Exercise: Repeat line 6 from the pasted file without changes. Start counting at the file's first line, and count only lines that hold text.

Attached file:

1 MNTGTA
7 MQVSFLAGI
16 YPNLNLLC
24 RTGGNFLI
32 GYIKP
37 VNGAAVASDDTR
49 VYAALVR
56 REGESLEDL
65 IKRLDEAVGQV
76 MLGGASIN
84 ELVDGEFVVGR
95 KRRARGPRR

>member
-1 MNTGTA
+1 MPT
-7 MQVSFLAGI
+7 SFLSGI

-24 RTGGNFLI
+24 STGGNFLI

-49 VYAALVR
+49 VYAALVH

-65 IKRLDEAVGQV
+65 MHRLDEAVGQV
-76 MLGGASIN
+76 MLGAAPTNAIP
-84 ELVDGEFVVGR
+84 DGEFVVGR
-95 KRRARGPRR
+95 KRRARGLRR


37 VNGAAVASDDTR